However what it does have in the way of plot works well, and at the very least Space Patrol Luluco proves itself to be consistently pleasing on a visual level. However it isn’t all complete madness. Underneath that loud exterior is actually a believable coming of age story, looking at both the superficial nature of a first love as well as looking beyond that to find something deeper. Luluco’s constant narration makes sure this key theme is never lost in amongst it all, and the way Alpha Omega Nova shrugs off her advances nonchalantly is something we all can likely relate to. Despite Luluco’s situation having ripped her away from the normality she clung onto so dearly, the trials and tribulations that schoolgirls her age face stay the same.

Justice morphing

Space Patrol Luluco is also filled with wonderful, if sadly often one-dimensional characters. The running time doesn't offer a lot of room for development so anything meaningful is immediately dedicated to the star of the show, so the other characters are left to sell themselves solely on quirkiness. An easy task for the likes of Chief Over Justice ("justiiiiiiice!") and Midori, but not so easy for Luluco's parents - although her mother Lalaco has a pretty badass character design to work in her favour instead. The character designs themselves also harkens back to both Imaishi and Trigger's earlier works as well. Touches such as the Western-inspired Panty & Stocking aesthetic and Over Justice's likeness to Inferno Cop are obvious, but Alpha Omega Nova's passing resemblance to early Panty Anarchy concept sketches (which in turn looks to be inspired by Gurren Lagann's Viral) is a little more obscure and a nice little Easter egg for keen fans. It's also great to hear Mayumi Shintani's distinctive voice in another Trigger role, and just in time to drum up more excitement for the forthcoming FLCL 2.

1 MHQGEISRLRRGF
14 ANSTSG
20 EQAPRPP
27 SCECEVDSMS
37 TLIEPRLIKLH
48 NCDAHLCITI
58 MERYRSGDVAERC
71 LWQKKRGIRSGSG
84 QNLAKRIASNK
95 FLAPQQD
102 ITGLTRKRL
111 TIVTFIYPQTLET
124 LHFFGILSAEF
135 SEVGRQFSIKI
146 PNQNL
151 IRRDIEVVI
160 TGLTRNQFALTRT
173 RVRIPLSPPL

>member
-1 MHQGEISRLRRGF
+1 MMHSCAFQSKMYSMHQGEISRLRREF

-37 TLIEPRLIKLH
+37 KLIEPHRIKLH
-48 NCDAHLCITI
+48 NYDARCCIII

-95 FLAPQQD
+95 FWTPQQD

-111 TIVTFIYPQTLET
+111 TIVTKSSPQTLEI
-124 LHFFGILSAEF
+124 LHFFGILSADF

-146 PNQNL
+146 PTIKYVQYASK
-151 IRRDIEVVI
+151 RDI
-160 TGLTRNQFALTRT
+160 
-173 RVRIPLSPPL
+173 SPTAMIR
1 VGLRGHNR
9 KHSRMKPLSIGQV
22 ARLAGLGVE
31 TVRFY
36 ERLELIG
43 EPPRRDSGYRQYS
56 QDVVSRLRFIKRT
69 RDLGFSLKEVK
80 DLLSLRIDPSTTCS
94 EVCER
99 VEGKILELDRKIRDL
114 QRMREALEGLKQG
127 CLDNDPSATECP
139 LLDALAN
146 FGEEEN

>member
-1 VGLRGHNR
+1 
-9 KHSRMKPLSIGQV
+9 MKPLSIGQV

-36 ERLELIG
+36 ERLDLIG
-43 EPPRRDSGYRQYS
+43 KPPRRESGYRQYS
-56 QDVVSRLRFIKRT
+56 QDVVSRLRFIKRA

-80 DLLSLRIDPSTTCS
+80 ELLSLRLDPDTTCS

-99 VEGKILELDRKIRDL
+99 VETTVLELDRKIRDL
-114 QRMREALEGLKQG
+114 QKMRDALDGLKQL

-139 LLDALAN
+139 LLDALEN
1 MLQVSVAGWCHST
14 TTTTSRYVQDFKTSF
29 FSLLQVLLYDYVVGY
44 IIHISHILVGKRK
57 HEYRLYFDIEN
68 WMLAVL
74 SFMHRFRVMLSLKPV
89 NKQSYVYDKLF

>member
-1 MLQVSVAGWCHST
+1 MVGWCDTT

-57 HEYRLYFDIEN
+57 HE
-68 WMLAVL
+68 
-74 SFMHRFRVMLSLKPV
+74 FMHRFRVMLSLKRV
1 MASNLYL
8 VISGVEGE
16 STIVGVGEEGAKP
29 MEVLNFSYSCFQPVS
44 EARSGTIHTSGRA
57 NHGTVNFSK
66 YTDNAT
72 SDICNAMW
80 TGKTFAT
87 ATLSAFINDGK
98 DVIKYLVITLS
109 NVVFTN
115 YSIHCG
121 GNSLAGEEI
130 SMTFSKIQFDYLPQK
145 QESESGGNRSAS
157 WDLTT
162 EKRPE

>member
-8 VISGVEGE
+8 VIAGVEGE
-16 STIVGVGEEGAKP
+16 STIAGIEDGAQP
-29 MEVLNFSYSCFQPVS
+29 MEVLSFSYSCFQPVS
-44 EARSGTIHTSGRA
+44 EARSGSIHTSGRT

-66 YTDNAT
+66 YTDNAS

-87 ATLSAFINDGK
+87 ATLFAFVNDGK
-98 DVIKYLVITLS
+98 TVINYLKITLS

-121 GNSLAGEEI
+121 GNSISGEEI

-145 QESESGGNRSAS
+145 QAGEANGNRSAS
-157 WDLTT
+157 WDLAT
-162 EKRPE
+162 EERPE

The Little Witch Academia crossover
"Did we mention we have a LWA series coming soon? WELL SURPRISE!"